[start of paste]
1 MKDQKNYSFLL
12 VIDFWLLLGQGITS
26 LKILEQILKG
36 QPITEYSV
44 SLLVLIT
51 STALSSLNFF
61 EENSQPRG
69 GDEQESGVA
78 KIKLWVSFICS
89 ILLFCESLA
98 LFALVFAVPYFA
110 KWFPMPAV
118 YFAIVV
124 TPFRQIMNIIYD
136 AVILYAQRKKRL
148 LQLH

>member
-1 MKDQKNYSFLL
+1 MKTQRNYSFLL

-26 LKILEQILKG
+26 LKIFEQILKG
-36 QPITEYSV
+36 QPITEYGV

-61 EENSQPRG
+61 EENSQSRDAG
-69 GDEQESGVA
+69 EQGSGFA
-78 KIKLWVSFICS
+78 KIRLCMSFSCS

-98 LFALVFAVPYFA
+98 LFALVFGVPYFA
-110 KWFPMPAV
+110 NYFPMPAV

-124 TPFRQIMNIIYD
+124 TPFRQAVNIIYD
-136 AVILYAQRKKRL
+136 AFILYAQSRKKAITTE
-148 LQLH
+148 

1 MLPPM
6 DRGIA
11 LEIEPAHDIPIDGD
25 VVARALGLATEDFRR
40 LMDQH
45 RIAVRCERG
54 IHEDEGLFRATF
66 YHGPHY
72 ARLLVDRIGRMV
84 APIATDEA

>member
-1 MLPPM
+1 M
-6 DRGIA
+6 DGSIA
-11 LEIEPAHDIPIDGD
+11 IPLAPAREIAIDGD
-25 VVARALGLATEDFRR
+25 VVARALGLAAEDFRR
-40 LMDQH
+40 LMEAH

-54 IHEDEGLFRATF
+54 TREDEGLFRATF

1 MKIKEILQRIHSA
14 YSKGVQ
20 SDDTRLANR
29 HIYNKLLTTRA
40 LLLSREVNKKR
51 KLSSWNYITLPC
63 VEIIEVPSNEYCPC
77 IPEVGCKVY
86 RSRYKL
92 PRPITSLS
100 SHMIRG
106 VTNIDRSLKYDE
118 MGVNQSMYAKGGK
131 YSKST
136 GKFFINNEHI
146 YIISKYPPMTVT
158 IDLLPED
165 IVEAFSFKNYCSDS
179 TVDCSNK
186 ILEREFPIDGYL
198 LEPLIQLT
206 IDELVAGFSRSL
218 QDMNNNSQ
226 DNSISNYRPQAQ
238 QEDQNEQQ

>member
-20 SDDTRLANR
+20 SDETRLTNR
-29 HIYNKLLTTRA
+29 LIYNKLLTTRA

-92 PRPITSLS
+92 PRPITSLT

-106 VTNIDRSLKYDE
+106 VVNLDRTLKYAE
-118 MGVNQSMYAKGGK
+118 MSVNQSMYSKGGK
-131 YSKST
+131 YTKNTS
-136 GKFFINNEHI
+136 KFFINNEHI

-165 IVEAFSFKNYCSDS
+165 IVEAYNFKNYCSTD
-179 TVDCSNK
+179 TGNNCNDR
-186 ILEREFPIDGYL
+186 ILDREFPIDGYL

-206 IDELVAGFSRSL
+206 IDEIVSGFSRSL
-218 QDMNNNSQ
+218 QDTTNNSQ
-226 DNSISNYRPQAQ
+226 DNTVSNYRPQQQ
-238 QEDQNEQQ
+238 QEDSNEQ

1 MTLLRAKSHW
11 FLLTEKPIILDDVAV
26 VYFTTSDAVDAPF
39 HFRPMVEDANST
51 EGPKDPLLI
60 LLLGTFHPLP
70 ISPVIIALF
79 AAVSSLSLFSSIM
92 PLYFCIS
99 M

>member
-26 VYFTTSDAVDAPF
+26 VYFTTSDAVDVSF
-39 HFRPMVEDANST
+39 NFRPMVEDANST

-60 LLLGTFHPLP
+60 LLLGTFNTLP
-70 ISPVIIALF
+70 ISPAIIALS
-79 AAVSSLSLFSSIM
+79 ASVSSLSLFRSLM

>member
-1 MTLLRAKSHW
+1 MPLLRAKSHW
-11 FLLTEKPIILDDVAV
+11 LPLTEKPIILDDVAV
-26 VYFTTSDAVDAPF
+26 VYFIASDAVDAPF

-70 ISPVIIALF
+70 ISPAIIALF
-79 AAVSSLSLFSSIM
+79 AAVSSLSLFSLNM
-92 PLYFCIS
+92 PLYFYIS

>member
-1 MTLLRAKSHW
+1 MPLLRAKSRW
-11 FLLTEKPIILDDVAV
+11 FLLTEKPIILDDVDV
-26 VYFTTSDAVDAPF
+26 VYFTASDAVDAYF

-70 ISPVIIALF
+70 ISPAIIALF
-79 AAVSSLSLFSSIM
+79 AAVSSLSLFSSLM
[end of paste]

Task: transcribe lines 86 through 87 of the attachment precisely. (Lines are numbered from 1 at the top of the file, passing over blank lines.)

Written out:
226 DNSISNYRPQAQ
238 QEDQNEQQ